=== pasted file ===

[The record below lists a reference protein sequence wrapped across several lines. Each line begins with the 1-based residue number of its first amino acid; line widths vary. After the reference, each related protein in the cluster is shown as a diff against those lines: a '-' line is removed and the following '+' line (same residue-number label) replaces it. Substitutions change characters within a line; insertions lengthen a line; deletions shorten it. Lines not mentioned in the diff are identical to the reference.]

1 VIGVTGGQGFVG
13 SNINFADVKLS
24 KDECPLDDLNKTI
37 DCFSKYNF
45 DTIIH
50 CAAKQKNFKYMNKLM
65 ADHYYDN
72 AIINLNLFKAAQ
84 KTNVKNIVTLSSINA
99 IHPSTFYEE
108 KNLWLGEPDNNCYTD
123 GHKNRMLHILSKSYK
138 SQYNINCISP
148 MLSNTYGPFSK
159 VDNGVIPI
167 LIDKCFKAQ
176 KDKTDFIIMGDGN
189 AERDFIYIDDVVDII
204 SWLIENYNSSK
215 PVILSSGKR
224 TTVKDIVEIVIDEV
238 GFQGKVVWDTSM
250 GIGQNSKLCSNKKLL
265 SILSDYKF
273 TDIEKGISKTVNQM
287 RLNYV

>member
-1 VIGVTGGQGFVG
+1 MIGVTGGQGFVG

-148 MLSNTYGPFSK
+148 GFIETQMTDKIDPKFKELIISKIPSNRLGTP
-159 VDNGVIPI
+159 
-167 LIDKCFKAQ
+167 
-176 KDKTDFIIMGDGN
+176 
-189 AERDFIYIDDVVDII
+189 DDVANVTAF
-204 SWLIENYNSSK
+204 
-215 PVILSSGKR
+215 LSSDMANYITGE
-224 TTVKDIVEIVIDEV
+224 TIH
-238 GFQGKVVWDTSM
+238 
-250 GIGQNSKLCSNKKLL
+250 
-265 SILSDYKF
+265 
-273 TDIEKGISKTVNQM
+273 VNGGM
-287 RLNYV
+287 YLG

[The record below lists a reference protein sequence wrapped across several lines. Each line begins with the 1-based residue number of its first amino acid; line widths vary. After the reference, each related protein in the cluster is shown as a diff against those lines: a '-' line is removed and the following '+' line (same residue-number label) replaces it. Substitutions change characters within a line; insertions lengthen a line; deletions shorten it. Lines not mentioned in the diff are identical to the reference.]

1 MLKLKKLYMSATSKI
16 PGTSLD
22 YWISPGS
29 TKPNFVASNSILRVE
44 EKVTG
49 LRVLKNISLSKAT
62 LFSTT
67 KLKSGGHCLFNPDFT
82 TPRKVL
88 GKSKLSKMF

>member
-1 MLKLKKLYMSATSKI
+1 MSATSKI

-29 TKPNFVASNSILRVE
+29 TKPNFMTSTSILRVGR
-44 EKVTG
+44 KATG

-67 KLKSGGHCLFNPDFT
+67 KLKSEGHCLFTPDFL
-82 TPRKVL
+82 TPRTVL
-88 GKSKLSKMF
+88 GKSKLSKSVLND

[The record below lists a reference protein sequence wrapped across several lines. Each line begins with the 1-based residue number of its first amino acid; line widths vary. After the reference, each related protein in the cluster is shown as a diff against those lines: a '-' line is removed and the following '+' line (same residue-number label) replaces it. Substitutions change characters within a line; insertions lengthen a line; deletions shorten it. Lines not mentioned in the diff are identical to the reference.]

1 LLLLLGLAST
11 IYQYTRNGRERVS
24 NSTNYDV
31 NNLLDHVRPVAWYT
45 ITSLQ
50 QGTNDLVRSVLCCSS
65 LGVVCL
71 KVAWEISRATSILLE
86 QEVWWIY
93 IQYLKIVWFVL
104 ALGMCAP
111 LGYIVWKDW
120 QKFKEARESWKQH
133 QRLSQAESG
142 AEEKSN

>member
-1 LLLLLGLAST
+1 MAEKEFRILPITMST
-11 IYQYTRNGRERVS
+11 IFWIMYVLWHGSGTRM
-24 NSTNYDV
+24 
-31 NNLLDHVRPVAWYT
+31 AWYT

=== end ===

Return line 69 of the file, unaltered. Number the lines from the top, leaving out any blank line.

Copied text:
-1 MLKLKKLYMSATSKI